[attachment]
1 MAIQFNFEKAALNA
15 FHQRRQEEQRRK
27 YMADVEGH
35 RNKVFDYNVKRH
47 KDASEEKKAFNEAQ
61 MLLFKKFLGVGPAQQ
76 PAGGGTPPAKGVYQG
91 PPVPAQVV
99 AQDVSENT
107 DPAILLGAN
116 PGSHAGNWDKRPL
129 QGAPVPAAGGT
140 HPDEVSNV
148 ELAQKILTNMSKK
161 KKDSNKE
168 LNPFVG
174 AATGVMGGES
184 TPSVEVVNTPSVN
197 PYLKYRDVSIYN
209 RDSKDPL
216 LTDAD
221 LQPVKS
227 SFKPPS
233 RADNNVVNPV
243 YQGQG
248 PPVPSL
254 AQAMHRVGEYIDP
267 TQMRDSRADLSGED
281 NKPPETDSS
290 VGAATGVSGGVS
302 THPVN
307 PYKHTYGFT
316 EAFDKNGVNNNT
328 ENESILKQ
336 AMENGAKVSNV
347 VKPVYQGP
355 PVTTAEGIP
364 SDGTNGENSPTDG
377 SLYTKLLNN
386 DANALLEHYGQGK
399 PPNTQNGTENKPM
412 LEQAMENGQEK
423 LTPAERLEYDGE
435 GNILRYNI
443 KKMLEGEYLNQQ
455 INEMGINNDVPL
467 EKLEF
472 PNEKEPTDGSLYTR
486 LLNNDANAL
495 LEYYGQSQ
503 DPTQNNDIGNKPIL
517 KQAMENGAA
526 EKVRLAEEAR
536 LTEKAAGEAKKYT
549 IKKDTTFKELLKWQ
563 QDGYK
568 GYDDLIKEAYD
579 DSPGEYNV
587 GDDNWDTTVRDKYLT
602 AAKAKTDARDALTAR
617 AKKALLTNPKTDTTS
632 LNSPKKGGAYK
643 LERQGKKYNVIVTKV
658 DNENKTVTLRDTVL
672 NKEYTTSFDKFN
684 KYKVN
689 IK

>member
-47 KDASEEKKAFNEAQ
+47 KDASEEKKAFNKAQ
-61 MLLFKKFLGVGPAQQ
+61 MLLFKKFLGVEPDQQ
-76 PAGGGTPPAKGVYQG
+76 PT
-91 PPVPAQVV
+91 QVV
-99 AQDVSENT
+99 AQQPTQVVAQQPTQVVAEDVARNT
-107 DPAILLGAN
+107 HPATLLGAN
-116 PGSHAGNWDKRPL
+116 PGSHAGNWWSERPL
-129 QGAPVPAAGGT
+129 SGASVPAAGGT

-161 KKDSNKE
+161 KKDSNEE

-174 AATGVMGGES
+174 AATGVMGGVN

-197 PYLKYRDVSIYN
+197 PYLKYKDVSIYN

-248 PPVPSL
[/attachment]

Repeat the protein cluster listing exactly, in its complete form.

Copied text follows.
1 MAIQFNFEKAALNA
15 FHQRRQEEQRRK
27 YMADVEGH
35 RNKVFDYNVKRH
47 KDASEEKKAFNEAQ
61 MLLFKKFLGVGPAQQ
76 PAGGGTPPAKGVYQG
91 PPVPAQVV
99 AQDVSENT
107 DPAILLGAN
116 PGSHAGNWDKRPL
129 QGAPVPAAGGT
140 HPDEVSNV
148 ELAQKILTNMSKK
161 KKDSNKE
168 LNPFVG
174 AATGVMGGES
184 TPSVEVVNTPSVN
197 PYLKYRDVSIYN
209 RDSKDPL
216 LTDAD
221 LQPVKS
227 SFKPPS
233 RADNNVVNPV
243 YQGQG
248 PPVPSL
254 AQAMHRVGEYIDP
267 TQMRDSRADLSGED
281 NKPPETDSS
290 VGAATGVSGGVS
302 THPVN
307 PYKHTYGFT
316 EAFDKNGVNNNT
328 ENESILKQ
336 AMENGAKVSNV
347 VKPVYQGP
355 PVTTAEGIP
364 SDGTNGENSPTDG
377 SLYTKLLNN
386 DANALLEHYGQGK
399 PPNTQNGTENKPM
412 LEQAMENGQEK
423 LTPAERLEYDGE
435 GNILRYNI
443 KKMLEGEYLNQQ
455 INEMGINNDVPL
467 EKLEF
472 PNEKEPTDGSLYTR
486 LLNNDANAL
495 LEYYGQSQ
503 DPTQNNDIGNKPIL
517 KQAMENGAA
526 EKVRLAEEAR
536 LTEKAAGEAKKYT
549 IKKDTTFKELLKWQ
563 QDGYK
568 GYDDLIKEAYD
579 DSPGEYNV
587 GDDNWDTTVRDKYLT
602 AAKAKTDARDALTAR
617 AKKALLTNPKTDTTS
632 LNSPKKGGAYK
643 LERQGKKYNVIVTKV
658 DNENKTVTLRDTVL
672 NKEYTTSFDKFN
684 KYKVN
689 IK

>member
-47 KDASEEKKAFNEAQ
+47 KDASEEKKAFNKAQ
-61 MLLFKKFLGVGPAQQ
+61 MLLFKKFLGVEPDQQ
-76 PAGGGTPPAKGVYQG
+76 PT
-91 PPVPAQVV
+91 QVV
-99 AQDVSENT
+99 AQQPTQVVAQQPTQVVAEDVARNT
-107 DPAILLGAN
+107 HPATLLGAN
-116 PGSHAGNWDKRPL
+116 PGSHAGNWWSERPL
-129 QGAPVPAAGGT
+129 SGASVPAAGGT

-161 KKDSNKE
+161 KKDSNEE

-174 AATGVMGGES
+174 AATGVMGGVN

-197 PYLKYRDVSIYN
+197 PYLKYKDVSIYN

-248 PPVPSL